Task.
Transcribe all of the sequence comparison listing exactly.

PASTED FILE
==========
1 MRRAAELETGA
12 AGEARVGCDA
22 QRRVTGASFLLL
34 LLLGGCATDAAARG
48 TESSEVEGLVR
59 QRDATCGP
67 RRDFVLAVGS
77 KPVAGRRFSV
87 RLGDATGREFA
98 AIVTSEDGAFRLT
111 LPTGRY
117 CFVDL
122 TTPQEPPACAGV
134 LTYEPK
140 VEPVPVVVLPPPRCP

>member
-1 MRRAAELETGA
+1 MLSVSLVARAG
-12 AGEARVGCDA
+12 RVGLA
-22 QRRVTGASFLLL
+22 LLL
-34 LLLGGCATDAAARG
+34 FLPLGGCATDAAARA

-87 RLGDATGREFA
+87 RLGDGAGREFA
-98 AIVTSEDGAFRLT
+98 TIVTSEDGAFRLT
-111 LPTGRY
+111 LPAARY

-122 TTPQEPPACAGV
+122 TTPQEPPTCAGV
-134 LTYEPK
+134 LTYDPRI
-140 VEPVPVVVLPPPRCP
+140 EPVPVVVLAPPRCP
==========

1 MRRAAELETGA
12 AGEARVGCDA
22 QRRVTGASFLLL
34 LLLGGCATDAAARG
48 TESSEVEGLVR
59 QRDATCGP
67 RRDFVLAVGS
77 KPVAGRRFSV
87 RLGDATGREFA
98 AIVTSEDGAFRLT
111 LPTGRY
117 CFVDL
122 TTPQEPPACAGV
134 LTYEPK
140 VEPVPVVVLPPPRCP

>member
-1 MRRAAELETGA
+1 MLSVSLVARAG
-12 AGEARVGCDA
+12 RVGLA
-22 QRRVTGASFLLL
+22 LLL
-34 LLLGGCATDAAARG
+34 FLPLGGCATDAAARA

-87 RLGDATGREFA
+87 RLGDGAGREFA
-98 AIVTSEDGAFRLT
+98 TIVTSEDGAFRLT
-111 LPTGRY
+111 LPAARY

-122 TTPQEPPACAGV
+122 TTPQEPPTCAGV
-134 LTYEPK
+134 LTYDPRI
-140 VEPVPVVVLPPPRCP
+140 EPVPVVVLAPPRCP